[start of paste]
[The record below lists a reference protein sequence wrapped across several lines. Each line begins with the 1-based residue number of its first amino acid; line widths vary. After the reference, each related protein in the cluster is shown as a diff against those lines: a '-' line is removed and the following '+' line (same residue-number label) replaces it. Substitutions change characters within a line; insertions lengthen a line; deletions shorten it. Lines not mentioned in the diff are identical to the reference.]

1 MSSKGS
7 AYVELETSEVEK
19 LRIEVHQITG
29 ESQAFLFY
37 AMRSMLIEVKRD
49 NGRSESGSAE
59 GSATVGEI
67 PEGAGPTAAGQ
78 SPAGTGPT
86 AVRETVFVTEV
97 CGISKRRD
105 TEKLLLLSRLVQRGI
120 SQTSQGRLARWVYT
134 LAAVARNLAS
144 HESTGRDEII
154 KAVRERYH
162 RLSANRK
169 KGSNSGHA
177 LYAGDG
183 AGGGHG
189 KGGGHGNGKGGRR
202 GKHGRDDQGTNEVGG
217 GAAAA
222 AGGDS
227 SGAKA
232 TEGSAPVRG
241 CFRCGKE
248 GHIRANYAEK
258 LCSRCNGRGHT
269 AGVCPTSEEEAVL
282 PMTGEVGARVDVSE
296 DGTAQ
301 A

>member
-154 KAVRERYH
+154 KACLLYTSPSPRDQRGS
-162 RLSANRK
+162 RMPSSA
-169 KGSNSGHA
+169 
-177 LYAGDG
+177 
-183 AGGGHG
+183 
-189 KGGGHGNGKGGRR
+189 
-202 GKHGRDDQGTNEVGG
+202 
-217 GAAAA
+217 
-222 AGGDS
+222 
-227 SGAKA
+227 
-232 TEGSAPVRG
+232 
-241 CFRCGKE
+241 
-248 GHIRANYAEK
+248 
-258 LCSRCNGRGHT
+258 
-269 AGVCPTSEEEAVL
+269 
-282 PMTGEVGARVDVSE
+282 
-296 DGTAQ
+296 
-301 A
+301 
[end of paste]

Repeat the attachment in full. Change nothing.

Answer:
[The record below lists a reference protein sequence wrapped across several lines. Each line begins with the 1-based residue number of its first amino acid; line widths vary. After the reference, each related protein in the cluster is shown as a diff against those lines: a '-' line is removed and the following '+' line (same residue-number label) replaces it. Substitutions change characters within a line; insertions lengthen a line; deletions shorten it. Lines not mentioned in the diff are identical to the reference.]

1 MSSKGS
7 AYVELETSEVEK
19 LRIEVHQITG
29 ESQAFLFY
37 AMRSMLIEVKRD
49 NGRSESGSAE
59 GSATVGEI
67 PEGAGPTAAGQ
78 SPAGTGPT
86 AVRETVFVTEV
97 CGISKRRD
105 TEKLLLLSRLVQRGI
120 SQTSQGRLARWVYT
134 LAAVARNLAS
144 HESTGRDEII
154 KAVRERYH
162 RLSANRK
169 KGSNSGHA
177 LYAGDG
183 AGGGHG
189 KGGGHGNGKGGRR
202 GKHGRDDQGTNEVGG
217 GAAAA
222 AGGDS
227 SGAKA
232 TEGSAPVRG
241 CFRCGKE
248 GHIRANYAEK
258 LCSRCNGRGHT
269 AGVCPTSEEEAVL
282 PMTGEVGARVDVSE
296 DGTAQ
301 A

>member
-154 KAVRERYH
+154 KACLLYTSPSPRDQRGS
-162 RLSANRK
+162 RMPSSA
-169 KGSNSGHA
+169 
-177 LYAGDG
+177 
-183 AGGGHG
+183 
-189 KGGGHGNGKGGRR
+189 
-202 GKHGRDDQGTNEVGG
+202 
-217 GAAAA
+217 
-222 AGGDS
+222 
-227 SGAKA
+227 
-232 TEGSAPVRG
+232 
-241 CFRCGKE
+241 
-248 GHIRANYAEK
+248 
-258 LCSRCNGRGHT
+258 
-269 AGVCPTSEEEAVL
+269 
-282 PMTGEVGARVDVSE
+282 
-296 DGTAQ
+296 
-301 A
+301 